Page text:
The Impact of Group-based Therapy and Cash Transfers on Adolescent Girls' Mental Health and Economic Outcomes in Uganda

Fieldwork by:
Kampala, Uganda
1914 adolescent girls
Target group:
  • Women and girls
  • Youth
Outcome of interest:
  • Employment
  • Empowerment
  • Gender attitudes and norms
  • Mental health
  • Soft skills
Intervention type:
  • Cash transfers
  • Unconditional cash transfers
  • Psychosocial support
AEA RCT registration number:
Research papers:

Adolescent girls in low- and middle-income countries face higher risk of mental health disorders, which can have negative impacts on their future work readiness and employment. Researchers are conducting a randomized evaluation to test the impacts of group-based therapy with and without a one-time lump sum cash transfers on the mental health and employment outcomes of adolescent girls in Uganda.

Policy issue

Adolescence is an especially vulnerable time for the onset of mental health disorders. Girls in low- and middle-income countries face particularly heightened risks of mental health issues due to additional stress related to poverty and financial uncertainty. Besides being an intrinsically important issue itself, mental health disorders can also have negative long-run consequences on decision-making, future physical and mental health, and educational achievement, all of which likely impact women’s future labor market participation and work readiness. 1 As poverty can also precipitate poor mental health, there may exist a vicious circle of poor mental health and low socioeconomic status. 2

Yet, there is a lack of evidence on cost-effective interventions to improve the mental health of young people in LMICs, and limited research on of the relationship between mental health and economic well-being. Interpersonal group-based therapy (IPT-G) has shown promising impacts on mental health and economic outcomes among adults. Can interpersonal group-based therapy improve mental health and economic outcomes among adolescent girls? Furthermore, can cash transfers enhance the effectiveness of group-based therapy by providing a buffer from economic stress?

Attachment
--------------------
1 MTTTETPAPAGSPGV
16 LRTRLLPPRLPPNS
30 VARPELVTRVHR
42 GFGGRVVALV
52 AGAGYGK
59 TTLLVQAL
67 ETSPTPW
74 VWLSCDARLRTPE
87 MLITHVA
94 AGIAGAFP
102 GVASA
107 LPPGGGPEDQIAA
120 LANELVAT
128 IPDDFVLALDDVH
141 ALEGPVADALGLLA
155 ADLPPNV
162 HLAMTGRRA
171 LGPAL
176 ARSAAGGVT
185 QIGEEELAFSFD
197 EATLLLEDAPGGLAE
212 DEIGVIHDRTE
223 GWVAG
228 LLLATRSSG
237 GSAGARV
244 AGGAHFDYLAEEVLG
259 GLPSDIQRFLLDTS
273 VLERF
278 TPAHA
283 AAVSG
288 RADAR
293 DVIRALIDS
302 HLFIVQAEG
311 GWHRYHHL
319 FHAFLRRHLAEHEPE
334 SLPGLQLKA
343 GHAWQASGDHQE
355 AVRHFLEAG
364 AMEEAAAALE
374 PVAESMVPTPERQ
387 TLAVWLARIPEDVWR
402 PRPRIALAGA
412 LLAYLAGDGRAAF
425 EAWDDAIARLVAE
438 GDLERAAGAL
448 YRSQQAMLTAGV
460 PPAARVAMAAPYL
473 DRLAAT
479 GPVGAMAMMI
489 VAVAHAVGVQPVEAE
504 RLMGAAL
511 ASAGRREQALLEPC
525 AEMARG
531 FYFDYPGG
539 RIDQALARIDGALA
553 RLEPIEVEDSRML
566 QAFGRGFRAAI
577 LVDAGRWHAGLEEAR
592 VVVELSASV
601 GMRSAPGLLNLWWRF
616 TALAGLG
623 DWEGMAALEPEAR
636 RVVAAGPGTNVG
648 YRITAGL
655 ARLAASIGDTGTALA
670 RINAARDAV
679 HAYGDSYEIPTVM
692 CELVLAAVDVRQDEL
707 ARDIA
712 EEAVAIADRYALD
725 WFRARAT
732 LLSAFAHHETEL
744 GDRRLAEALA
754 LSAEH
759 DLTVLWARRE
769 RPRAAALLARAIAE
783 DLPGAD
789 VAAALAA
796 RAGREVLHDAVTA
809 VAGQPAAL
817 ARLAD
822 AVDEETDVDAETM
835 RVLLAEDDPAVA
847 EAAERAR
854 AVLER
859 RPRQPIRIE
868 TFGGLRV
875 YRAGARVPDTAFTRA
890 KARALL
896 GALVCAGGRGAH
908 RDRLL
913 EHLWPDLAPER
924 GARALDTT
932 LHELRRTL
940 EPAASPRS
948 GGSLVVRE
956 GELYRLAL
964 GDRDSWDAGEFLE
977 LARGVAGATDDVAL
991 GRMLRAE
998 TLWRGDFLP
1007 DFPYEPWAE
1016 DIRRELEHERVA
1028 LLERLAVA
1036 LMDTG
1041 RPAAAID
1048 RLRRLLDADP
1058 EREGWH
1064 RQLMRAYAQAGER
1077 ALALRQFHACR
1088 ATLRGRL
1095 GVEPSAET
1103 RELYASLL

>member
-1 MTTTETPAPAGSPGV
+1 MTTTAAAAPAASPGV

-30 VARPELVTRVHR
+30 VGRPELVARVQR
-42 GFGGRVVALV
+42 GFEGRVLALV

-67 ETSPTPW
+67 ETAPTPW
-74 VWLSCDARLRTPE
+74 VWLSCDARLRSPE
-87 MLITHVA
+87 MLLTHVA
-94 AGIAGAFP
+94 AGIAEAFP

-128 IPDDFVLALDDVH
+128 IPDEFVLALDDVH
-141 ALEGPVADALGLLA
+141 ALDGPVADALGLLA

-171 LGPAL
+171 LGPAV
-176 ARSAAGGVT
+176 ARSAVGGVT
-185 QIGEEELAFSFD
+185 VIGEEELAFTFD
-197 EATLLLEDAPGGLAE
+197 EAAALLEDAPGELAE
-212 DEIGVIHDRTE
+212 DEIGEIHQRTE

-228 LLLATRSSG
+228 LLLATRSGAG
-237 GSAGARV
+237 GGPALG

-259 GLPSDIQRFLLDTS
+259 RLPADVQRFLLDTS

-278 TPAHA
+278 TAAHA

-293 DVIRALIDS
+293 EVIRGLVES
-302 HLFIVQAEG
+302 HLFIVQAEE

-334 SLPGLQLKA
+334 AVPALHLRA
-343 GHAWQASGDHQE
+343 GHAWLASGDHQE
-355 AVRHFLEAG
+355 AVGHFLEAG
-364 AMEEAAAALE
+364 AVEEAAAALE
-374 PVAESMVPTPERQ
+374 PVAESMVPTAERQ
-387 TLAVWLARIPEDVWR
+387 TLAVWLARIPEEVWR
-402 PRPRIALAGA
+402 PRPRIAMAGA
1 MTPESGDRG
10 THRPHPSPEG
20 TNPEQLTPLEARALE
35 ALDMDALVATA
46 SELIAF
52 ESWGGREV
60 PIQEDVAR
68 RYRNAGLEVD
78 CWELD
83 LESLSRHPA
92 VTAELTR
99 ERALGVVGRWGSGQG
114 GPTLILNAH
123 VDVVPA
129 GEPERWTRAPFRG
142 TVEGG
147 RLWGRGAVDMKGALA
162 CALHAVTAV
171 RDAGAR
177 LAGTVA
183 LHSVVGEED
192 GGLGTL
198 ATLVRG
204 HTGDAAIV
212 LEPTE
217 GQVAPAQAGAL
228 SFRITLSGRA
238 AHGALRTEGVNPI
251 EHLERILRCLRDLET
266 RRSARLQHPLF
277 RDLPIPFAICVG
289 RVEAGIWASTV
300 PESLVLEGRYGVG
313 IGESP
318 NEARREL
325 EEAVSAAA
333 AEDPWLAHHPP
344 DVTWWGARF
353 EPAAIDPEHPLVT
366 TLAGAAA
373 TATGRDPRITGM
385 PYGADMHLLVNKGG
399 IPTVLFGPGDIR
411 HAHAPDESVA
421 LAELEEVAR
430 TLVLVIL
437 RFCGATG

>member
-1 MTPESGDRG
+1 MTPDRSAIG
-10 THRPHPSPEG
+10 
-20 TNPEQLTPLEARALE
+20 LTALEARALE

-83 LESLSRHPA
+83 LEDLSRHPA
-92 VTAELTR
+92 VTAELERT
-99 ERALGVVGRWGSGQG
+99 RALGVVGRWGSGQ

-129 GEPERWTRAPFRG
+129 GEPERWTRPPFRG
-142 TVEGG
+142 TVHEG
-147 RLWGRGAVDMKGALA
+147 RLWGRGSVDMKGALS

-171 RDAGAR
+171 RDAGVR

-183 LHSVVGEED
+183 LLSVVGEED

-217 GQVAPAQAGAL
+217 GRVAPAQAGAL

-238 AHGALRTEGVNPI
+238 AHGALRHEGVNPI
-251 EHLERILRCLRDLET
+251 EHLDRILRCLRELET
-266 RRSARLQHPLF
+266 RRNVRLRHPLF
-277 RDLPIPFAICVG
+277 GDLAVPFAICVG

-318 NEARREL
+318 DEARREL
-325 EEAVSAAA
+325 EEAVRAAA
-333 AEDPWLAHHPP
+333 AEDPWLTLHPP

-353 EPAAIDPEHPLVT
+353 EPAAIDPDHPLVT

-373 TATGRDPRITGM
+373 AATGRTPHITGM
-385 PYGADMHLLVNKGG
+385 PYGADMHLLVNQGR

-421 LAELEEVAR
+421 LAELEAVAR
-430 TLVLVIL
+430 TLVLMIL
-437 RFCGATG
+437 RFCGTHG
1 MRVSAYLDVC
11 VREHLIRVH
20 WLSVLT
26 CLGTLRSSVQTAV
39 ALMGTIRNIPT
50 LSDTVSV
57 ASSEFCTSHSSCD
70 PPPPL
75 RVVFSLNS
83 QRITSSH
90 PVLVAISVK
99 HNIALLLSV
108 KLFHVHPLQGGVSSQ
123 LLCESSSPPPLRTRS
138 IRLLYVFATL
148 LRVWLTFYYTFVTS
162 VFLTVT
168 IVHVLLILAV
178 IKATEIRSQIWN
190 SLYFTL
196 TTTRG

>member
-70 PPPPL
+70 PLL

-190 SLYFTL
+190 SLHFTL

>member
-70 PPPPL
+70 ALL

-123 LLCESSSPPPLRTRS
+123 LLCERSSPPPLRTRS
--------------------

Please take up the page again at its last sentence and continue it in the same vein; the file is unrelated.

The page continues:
Context of the evaluation

Among young women in Sub-Saharan Africa, poor mental health is one of the top three contributors to years lost to disability. Rates of psychological distress are often higher in urban areas. This evaluation targeted 13–19-year-old adolescent girls with moderate to severe depression that resided in urban and semi-urban Kampala, Uganda. The girls in this study were transitioning from schooling into a labor market that is marked by low youth participation, high youth unemployment, and high levels of informal employment. 

StrongMinds (SM), a non-profit social enterprise in Uganda, recruits and trains community workers to lead interpersonal group-based therapy (IPT-G) sessions for women and young girls. SM’s model consists of group psychotherapy focusing on interpersonal relationships and is led by a facilitator, who uses a structured model over a period of 14 weeks to help group members identify and understand the root causes and triggers of their depression, and then to formulate strategies to overcome those triggers. 

To deliver the trainings to adolescent girls in a scalable manner, StrongMinds partnered with BRAC Uganda to train mentors in one of BRAC’s programs, the Empowerment and Livelihoods for Adolescents (ELA) program, to lead IPT-G sessions. For this evaluation, SM trained ELA mentors to lead the 14-week therapy sessions in addition to the regular ELA programming, with SM staff providing supervision and support.

Details of the intervention

Researchers partnered with StrongMinds and BRAC Uganda to conduct a randomized evaluation studying the impact of group-based therapy (with and without cash transfers) on adolescent girl’s mental health and economic outcomes. 

Researchers selected communities surrounding 106 ELA clubs to participate in the evaluation, resulting in a sample of 1,914 girls who demonstrated a risk of moderate to severe depression. They then randomly assigned the ELA clubs to one of three intervention types:

IPT-G: Adolescents in communities surrounding 35 ELA clubs were offered the 14-week group therapy sessions.

IPT-G + cash transfer: To measure the effects of receiving financial support on the success of the group-based therapy, adolescents in communities surrounding 35 ELA clubs received a one-time cash transfer in addition to the therapy sessions. The cash transfer of UGX 250,000 (US$69) was announced and delivered after the therapy sessions ended. 

Comparison group: Adolescents in communities surrounding 36 ELA clubs received neither group therapy nor a cash transfer. 

The intervention began in September 2019 and ran for 14 weeks. Researchers collected information on study participants’ mental well-being one and two years after the intervention. In the second follow-up, two years after the intervention, the researchers also collected data on work, skills, gender norms and attitudes around work, economic empowerment, and executive functioning. 

Results and policy lessons

Research ongoing; results forthcoming. 

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